When it comes to scoring systems, the Detrour98F is… well, it can’t be one on its own, as I was going to say, because I guess there were Detrour98E, D, etc. Although I could be very wrong. That happened once, I think.
I came across the Detour98F scoring system in an online tournament. At the time, I seem to remember it was used by DAANZ (the Diplomacy Association of Australia and New Zealand). I don’t know if it is any more but I kinda hope it isn’t.
I was new to online Dip back then and, for me, Detour98F seemed like a great system. I’ve grown up a little since then.
What is the Detour98F system?
This system is generally based on SCS, although it is littered with bonus points. It doesn’t use raw scores but standardises the scores so that a game is usually worth 100 points, which is the nice thing about it.
- Solo = 110 points. Every other player scores 0.
When a game ends in a draw, the points are awarded such that:
- 1 point for every SC held at the end of the game.
- Top of the Board scores bonus points equal to the difference between the number of SCs they hold and the SCs held by the player(s) in second place. If more than one player ties for first place, 0 points are awarded.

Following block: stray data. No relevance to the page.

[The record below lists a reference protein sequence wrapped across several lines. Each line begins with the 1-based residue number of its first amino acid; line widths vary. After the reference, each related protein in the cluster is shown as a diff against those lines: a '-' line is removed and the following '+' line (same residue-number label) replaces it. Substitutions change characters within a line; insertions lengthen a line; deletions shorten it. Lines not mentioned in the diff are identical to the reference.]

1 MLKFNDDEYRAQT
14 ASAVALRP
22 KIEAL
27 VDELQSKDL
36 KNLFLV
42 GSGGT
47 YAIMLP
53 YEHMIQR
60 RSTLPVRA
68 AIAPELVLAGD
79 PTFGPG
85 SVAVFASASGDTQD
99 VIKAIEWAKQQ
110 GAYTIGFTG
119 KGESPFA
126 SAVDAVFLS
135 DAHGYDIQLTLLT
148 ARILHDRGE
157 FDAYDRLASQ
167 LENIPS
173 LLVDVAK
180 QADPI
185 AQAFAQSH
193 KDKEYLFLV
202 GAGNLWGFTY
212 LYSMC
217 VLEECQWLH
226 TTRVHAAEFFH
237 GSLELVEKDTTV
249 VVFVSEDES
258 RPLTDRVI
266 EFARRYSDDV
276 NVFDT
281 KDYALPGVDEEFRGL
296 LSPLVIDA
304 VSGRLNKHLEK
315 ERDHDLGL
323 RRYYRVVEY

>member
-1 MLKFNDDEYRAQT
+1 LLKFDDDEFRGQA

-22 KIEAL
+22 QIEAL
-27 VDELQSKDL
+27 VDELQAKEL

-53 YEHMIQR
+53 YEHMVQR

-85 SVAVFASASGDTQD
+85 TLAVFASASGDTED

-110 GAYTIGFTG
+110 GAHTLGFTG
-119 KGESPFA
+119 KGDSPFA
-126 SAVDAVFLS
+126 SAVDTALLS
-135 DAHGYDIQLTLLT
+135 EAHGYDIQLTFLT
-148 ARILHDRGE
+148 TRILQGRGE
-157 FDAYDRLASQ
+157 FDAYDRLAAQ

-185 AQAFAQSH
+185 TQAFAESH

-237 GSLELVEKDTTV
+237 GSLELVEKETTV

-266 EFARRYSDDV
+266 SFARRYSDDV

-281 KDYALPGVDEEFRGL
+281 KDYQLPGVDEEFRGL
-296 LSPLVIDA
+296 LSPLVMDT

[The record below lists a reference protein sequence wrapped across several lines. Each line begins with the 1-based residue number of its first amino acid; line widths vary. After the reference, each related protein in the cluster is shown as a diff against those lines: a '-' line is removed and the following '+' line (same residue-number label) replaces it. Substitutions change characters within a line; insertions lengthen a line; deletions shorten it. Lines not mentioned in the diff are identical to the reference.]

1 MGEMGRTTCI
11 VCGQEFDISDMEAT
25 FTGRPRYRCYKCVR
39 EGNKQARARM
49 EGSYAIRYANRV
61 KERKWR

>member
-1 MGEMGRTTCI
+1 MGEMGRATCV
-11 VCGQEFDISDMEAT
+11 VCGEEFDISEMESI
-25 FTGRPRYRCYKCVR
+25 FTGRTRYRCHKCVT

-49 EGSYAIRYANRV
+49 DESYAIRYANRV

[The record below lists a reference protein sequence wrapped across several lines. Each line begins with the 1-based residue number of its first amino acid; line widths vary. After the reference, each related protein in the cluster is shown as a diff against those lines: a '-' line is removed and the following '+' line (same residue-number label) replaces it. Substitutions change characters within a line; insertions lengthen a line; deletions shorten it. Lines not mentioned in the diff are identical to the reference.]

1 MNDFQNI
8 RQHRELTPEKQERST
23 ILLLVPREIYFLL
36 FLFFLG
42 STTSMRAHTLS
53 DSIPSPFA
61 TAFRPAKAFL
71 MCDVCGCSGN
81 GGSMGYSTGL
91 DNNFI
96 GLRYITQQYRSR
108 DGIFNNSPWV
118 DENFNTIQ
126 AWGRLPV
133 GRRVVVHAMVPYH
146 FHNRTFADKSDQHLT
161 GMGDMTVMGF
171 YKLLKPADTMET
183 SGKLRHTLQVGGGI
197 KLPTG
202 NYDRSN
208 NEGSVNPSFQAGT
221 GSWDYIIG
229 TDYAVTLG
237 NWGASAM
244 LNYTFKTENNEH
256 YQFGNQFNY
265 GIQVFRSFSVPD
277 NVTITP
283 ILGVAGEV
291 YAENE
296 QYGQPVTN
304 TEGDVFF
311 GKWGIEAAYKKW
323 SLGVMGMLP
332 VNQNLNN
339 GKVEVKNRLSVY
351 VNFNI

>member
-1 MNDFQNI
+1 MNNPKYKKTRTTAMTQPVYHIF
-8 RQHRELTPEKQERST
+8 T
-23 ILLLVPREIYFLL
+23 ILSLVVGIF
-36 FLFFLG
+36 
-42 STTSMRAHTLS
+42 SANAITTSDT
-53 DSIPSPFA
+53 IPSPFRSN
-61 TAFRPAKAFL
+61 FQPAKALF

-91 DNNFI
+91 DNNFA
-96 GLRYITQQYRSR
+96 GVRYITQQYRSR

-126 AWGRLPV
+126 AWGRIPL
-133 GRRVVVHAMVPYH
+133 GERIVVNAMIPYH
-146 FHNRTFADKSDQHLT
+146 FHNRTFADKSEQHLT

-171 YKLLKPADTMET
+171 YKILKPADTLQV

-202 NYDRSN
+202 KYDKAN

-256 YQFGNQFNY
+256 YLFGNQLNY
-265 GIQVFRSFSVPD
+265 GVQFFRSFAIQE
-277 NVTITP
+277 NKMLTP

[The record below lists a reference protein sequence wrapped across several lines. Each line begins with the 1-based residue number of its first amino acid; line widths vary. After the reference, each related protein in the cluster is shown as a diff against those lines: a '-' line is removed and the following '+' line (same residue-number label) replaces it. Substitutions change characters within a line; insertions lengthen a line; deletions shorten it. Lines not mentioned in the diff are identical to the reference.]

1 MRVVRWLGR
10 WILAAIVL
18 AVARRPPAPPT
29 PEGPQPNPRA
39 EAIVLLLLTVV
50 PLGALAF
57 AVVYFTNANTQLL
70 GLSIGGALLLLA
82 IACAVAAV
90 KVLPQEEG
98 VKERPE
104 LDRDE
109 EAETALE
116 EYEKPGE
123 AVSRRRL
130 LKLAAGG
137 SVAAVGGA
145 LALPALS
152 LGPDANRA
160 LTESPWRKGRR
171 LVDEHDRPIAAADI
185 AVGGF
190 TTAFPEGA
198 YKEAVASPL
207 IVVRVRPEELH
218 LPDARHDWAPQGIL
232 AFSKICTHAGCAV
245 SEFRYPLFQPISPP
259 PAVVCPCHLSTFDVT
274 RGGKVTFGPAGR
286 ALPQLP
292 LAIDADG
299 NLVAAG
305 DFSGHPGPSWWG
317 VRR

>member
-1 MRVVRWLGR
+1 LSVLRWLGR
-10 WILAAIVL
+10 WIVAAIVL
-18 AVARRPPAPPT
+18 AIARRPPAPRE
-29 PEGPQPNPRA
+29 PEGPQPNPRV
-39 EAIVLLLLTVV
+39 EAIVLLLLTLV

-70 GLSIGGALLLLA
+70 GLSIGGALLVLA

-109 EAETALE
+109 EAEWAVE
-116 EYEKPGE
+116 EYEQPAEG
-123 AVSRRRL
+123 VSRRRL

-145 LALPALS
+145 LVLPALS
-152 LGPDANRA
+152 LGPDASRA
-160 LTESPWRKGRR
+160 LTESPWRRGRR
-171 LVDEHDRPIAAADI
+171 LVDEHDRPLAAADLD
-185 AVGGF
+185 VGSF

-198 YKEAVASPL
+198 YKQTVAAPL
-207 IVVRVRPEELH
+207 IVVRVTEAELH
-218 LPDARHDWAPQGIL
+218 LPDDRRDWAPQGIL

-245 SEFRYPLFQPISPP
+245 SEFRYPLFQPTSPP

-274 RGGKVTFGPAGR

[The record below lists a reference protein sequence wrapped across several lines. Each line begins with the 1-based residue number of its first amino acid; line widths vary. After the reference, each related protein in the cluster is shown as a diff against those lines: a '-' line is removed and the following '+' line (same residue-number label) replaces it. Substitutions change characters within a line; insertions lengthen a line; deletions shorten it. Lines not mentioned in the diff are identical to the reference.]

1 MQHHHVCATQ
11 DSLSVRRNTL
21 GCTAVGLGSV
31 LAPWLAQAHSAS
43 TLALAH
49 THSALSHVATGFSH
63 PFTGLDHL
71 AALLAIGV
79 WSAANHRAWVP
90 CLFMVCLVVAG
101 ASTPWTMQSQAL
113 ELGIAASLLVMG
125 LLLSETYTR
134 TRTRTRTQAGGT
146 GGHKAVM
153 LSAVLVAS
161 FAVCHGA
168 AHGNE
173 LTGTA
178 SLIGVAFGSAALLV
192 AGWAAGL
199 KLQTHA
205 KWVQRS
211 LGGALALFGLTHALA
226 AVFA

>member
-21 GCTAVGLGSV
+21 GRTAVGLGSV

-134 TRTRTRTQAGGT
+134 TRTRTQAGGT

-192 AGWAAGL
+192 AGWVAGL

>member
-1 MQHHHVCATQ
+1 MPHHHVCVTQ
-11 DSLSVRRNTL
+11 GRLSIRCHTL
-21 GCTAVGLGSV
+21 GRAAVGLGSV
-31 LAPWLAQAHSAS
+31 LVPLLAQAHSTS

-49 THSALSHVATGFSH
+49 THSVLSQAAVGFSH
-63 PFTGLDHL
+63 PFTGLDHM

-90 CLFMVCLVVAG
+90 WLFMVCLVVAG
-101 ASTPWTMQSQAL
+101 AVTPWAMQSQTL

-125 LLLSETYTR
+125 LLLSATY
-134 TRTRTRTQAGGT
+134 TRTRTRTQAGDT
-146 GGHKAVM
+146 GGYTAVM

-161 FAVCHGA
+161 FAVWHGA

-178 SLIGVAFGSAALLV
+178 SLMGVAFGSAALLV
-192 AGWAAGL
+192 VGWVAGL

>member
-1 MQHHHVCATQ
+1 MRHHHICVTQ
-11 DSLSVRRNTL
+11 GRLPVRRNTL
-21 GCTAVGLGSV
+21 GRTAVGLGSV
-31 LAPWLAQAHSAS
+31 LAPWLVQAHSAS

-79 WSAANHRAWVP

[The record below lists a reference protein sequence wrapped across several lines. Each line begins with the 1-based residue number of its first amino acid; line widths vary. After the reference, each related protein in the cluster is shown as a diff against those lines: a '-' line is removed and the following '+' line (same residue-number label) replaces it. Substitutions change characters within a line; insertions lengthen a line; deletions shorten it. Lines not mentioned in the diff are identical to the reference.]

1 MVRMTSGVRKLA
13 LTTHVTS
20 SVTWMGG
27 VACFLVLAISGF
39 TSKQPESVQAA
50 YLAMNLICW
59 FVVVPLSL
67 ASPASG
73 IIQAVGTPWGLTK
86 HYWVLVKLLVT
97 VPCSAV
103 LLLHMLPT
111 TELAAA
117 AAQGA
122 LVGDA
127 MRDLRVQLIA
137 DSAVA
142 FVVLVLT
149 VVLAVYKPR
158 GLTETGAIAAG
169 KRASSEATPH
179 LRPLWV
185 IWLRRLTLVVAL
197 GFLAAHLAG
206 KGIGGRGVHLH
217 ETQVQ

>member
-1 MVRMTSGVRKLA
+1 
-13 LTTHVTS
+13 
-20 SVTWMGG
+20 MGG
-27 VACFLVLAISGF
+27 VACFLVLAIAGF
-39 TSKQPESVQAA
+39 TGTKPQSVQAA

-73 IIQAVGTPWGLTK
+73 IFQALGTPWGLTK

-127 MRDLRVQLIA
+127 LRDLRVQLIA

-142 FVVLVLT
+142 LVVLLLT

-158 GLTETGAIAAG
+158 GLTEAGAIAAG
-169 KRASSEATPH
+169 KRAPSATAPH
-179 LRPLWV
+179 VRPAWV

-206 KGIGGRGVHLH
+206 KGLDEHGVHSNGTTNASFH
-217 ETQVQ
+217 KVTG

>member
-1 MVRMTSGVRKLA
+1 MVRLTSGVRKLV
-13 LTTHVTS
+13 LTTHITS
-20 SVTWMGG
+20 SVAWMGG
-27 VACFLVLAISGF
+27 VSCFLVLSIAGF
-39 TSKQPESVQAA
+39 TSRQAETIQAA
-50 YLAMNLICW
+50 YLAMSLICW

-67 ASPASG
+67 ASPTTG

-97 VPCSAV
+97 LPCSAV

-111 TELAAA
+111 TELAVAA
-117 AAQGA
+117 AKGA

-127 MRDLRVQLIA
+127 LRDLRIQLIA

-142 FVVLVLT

- If you finish Top of the Board, you score 4pts; 2nd place scores 3pts, 3rd place 2pts, 4th place 1pt. If two or more people finish on equal numbers of SCs, the lower total is scored. eg: if two players finish equal Top of the Board, they score 3pts each; if three people finish in equal 2nd place in terms of SC count, they score 1pt each. (I’ve seen this modified to score the average number of points, however, so that if two people finish Top of the Board, they score 3.5pts each; if three people finish in equal 2nd place they score (3+2+1)/3 = 2pts each.
- Any player that survives to the end of the game scores 1 bonus point. In games where the draw doesn’t include all survivors, players will still get this point.
- Any player that survives to Spring 1905 gets a bonus point. I’ve seen this scored as surviving to the end of 1905.
In a drawn game, the scores are then standardised by:
- Finding the total of all raw scores as calculated above – this is the Game Score.
- Dividing a player’s raw score by the Game Score, and multiplying the quotient by 100.
So in a drawn game, a player’s score is their raw score as a percentage of the Game Score.
1. What is the Detour98F scoring system designed to do?
Very simply, it is a tournament scoring system. It is designed to give differentiated scores that are mainly based on SC count, but which also includes bonus points based on the outcome of the game. As the majority of these BPs are based on SC count too, it is very strongly an SC system.
It does reward solos over draws, which is good. However, it is conceivable that two strong, board topping scores would produce a total of points in excess of a single solo.
2. Is the system effective in differentiating between players/results?
Not particularly. If you finish a game on the same number of SCs as another player, you will score the same number of points as that player.